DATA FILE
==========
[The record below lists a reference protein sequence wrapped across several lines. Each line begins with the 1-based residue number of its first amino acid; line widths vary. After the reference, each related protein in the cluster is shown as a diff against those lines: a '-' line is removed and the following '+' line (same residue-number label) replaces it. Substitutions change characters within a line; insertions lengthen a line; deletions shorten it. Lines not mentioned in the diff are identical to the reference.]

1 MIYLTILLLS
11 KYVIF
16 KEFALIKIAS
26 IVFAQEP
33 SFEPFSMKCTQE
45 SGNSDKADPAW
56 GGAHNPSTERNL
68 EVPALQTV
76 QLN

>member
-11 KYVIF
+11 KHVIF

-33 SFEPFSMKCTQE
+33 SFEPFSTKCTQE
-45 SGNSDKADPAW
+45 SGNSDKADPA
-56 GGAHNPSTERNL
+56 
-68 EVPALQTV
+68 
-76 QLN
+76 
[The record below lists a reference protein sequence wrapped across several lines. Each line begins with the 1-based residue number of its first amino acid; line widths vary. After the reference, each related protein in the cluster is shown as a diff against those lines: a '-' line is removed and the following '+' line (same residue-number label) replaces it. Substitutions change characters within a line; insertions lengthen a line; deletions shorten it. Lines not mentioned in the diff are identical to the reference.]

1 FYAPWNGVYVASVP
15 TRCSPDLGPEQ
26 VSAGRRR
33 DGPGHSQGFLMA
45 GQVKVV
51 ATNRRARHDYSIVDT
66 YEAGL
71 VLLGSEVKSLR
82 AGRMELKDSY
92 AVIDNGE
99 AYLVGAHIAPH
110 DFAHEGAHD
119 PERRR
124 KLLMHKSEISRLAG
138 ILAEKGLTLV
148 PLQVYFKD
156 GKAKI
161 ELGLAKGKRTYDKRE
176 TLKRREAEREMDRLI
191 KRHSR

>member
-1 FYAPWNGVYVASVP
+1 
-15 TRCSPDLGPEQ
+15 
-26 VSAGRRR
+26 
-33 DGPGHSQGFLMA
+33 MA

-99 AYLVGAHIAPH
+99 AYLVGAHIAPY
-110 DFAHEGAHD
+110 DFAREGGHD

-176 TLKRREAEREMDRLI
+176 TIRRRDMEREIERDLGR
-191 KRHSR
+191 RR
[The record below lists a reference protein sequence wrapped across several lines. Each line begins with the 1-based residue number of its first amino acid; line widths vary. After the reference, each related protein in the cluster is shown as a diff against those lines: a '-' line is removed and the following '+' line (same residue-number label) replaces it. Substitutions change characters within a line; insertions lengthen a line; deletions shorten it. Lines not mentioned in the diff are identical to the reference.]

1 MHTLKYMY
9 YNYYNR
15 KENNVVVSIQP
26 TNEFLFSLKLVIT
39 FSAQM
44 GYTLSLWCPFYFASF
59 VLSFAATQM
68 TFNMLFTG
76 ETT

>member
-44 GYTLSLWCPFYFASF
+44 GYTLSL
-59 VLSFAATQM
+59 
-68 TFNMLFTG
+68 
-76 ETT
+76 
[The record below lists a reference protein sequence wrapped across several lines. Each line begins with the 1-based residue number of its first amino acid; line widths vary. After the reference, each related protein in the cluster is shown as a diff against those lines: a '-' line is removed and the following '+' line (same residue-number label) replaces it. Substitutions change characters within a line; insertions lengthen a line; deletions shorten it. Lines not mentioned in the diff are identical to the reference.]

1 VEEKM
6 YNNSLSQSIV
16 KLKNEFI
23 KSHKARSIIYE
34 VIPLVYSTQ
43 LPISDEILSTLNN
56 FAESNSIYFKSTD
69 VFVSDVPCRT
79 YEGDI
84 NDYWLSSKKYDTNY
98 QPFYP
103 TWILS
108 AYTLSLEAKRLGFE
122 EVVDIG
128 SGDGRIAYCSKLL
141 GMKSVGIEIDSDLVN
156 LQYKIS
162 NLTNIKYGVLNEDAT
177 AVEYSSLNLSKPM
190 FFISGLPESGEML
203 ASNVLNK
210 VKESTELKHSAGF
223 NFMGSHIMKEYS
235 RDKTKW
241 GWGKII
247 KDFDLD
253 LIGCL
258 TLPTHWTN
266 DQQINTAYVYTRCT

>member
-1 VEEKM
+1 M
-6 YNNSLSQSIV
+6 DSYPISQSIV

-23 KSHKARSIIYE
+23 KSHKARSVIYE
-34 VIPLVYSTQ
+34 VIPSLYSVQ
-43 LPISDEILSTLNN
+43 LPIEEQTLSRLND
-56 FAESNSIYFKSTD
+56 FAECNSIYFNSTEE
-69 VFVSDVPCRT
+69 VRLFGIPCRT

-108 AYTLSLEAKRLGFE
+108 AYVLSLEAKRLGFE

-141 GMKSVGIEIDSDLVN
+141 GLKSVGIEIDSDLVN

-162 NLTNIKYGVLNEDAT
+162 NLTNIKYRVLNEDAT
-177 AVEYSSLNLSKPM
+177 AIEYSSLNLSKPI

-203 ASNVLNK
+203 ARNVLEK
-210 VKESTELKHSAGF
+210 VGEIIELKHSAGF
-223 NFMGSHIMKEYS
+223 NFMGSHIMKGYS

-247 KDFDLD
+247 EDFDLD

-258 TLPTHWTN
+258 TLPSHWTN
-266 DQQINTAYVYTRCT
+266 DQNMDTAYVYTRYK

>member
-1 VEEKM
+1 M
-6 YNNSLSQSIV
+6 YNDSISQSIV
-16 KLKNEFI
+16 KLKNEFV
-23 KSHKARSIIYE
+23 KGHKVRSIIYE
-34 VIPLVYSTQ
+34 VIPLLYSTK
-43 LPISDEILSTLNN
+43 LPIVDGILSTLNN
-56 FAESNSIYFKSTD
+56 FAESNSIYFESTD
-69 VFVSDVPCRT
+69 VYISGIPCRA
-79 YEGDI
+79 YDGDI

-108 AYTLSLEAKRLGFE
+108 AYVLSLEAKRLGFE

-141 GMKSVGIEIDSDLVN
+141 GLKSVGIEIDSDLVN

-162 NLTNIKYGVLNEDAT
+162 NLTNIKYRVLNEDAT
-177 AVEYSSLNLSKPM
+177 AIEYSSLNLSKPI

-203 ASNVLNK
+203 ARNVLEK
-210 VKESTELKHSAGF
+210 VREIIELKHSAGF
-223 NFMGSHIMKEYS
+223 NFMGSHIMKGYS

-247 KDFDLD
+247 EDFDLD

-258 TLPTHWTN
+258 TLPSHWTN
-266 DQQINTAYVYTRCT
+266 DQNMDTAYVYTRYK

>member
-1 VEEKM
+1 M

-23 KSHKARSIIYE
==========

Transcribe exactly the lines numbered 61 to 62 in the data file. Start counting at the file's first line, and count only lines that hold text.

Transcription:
+191 RR
[The record below lists a reference protein sequence wrapped across several lines. Each line begins with the 1-based residue number of its first amino acid; line widths vary. After the reference, each related protein in the cluster is shown as a diff against those lines: a '-' line is removed and the following '+' line (same residue-number label) replaces it. Substitutions change characters within a line; insertions lengthen a line; deletions shorten it. Lines not mentioned in the diff are identical to the reference.]